Up with the Resistance!

Hi everyone! I hope you all had a good week. I am now officially on winter break and I plan on enjoying myself immensely. I hope everyone else is able to enjoy their vacations and that you all have a wonderful holiday season. I read an article about researchers who are trying to find the origin of White Nose Syndrome. Scientists at Northern Arizona University and the U.S. Geological Survey’s National Wildlife Health Center used genomic sequencing to figure out where the fungus that causes the disease originally came from and how it is spreading. Up until now, there has been much speculation that the fungus originated somewhere in Europe or Asia. The scientists wanted to know its true origin, and hopefully gain some insight on how to stop it. By analyzing the genome of the fungus in samples from Europe, Asia, and North America, they found that there was a big difference between the fungus found on North America and the one in Europe and Asia. They discovered that there was a lot of diversity between the samples found in Europe and Asia, but almost none in North America. This helps prove the theory that the fungus was recently introduced to North America, and has been in Eurasia for much longer. One interesting fact is that the Eurasian bats have adapted and developed a resistance to the disease. This gives scientists hope that bats in the United States and Canada may be able to do the same. If you would like to read the article, you can find it here.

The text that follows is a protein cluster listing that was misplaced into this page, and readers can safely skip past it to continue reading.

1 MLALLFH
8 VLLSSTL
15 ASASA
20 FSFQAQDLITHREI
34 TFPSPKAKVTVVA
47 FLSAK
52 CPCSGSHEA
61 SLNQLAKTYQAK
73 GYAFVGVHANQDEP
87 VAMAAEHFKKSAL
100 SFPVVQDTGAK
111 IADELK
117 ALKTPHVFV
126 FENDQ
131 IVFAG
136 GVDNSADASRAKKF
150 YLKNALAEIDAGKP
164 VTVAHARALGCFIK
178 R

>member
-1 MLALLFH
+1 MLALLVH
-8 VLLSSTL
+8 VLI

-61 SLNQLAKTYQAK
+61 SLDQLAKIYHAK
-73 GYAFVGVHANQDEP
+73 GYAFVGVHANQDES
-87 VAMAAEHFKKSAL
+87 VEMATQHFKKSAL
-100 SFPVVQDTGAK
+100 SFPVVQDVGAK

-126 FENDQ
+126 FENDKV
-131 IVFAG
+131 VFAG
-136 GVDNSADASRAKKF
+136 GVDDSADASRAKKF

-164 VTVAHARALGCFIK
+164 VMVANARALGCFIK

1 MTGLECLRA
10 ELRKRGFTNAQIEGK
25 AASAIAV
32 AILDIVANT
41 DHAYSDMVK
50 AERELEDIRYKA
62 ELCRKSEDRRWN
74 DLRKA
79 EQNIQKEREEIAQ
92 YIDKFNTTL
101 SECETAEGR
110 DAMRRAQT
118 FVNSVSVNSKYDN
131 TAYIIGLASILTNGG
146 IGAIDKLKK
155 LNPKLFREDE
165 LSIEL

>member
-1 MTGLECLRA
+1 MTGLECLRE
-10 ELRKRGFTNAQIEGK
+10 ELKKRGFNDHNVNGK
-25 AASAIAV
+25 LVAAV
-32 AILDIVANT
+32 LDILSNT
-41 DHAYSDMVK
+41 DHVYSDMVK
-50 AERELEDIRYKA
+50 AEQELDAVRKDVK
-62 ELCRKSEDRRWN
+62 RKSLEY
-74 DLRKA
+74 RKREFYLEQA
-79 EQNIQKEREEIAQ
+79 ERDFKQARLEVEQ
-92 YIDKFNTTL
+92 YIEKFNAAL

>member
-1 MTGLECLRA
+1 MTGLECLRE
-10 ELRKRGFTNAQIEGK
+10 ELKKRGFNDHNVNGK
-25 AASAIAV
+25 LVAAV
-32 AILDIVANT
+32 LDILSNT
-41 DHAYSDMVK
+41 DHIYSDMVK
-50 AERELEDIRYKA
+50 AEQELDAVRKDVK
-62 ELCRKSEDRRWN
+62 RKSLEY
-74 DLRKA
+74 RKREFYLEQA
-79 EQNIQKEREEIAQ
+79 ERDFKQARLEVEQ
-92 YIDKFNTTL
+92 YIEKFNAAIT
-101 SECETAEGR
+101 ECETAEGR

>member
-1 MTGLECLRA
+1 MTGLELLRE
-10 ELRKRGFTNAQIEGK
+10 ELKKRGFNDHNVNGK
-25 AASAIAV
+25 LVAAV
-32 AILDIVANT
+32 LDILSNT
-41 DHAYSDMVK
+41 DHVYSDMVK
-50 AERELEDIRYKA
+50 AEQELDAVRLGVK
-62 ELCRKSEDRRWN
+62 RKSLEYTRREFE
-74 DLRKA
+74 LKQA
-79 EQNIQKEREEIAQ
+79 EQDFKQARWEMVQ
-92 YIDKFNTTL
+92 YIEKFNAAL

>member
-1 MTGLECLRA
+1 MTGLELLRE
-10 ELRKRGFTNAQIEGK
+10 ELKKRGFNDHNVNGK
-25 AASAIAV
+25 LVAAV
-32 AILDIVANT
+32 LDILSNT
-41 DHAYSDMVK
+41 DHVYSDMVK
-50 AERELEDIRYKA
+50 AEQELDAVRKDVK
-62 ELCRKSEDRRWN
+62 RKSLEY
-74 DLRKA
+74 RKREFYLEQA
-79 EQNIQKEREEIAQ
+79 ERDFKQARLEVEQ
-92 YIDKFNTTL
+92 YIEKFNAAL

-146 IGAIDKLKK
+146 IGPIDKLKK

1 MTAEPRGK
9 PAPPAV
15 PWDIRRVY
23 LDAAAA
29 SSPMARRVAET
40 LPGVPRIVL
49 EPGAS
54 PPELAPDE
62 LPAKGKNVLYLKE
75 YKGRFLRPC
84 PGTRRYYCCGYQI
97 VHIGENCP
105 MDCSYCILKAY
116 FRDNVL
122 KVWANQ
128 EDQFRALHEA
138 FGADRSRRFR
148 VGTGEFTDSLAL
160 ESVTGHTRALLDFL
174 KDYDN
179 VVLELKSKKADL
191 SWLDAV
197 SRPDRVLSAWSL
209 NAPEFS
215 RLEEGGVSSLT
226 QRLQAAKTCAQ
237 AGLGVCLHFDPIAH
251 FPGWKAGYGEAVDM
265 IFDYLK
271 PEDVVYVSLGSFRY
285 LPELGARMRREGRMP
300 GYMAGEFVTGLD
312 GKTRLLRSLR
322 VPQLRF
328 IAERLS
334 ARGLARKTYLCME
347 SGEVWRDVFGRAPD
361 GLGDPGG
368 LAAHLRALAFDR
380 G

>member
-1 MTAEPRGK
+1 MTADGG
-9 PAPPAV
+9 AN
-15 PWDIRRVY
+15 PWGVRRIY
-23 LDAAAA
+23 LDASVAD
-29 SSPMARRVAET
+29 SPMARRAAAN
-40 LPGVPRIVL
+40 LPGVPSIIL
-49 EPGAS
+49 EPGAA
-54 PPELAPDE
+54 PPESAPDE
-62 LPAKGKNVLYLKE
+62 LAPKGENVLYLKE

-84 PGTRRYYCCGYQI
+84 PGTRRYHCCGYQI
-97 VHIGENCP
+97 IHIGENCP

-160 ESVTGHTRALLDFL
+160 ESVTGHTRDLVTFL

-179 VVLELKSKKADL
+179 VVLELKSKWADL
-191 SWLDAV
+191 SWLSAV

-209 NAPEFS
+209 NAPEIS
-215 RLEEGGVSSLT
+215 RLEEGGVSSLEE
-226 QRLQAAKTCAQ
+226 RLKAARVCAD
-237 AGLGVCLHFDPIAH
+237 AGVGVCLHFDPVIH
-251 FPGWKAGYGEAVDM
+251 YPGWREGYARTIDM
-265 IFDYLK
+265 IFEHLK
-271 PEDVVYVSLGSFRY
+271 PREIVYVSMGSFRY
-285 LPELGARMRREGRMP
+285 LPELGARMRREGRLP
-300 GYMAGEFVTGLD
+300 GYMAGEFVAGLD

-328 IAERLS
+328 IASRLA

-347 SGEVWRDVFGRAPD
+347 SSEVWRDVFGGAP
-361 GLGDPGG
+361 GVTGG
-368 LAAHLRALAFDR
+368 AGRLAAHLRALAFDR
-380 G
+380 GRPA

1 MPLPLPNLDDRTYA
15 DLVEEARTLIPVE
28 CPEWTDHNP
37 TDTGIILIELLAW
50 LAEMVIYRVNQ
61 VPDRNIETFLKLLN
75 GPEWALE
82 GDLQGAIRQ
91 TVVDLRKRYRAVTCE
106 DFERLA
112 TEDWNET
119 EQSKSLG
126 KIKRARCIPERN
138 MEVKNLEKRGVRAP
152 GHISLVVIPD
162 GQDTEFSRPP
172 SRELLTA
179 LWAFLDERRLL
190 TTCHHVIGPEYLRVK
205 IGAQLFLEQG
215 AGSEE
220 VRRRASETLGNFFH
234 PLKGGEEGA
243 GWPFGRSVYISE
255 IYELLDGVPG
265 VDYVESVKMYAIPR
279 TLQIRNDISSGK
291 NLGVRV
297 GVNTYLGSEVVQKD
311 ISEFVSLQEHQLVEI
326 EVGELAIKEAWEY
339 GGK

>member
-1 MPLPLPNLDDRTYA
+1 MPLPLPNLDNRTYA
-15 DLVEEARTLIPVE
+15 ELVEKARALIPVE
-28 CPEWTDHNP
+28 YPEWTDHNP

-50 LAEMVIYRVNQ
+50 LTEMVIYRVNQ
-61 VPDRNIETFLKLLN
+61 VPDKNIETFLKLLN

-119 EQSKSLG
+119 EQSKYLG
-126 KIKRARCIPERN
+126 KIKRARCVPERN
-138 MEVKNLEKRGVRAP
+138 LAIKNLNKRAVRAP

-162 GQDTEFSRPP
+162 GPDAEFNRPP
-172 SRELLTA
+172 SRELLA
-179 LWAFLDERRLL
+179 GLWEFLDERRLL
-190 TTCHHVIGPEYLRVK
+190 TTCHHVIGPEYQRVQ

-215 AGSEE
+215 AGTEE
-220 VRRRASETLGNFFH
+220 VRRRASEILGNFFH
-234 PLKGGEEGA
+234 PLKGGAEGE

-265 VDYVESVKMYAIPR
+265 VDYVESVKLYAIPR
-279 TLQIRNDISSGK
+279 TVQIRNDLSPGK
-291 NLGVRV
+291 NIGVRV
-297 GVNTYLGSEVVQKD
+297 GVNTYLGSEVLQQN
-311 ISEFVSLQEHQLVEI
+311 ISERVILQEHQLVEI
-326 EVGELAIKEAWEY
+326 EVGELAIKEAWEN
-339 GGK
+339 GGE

Do robots dream of electric bats?

Baturday News is a weekly blog written by Rachael, a high school student, bat advocate, and Save Lucy volunteer. Rachael’s interest in bats was sparked by the big brown bats that used the outside of her former home for a winter roost. She now enjoys watching the bats fly over her home on summer evenings. Rachael has been writing the Baturday News for over three years. Hi everyone I hope you all had a good week! I found a really cool article about how scientists are studying bat echolocation to help with all kinds of things. The US. Navy is making a new sonar for their ships. The new sonar is going to be based off of how bats echolocate. The Navy ships already have sonar, but it isn’t anything like a bat’s. Even though a bat only uses its two ears and a Navy ship uses complicated sonar arrays, bats still have a better idea of what things are. Using information learned by studying bats, an engineer built a prototype that goes on the nose of an undersea robot. The new device can interpret returning sonar echoes like a bat’s ears. It will also be cheaper, and smaller than their current model. Much like the US Navy, researchers in Israel are also information learned by studying bat echolocation. But instead of using the information to help the military, they are using it to help farmers. Farmers sometimes have trouble knowing how much food they are actually going to get from the plants in their field. Some years, crops might yield more food than others and it is difficult for a farmer to estimate how much they will have from year to year. This makes it difficult for them to determine a good price for that year’s crops and how […]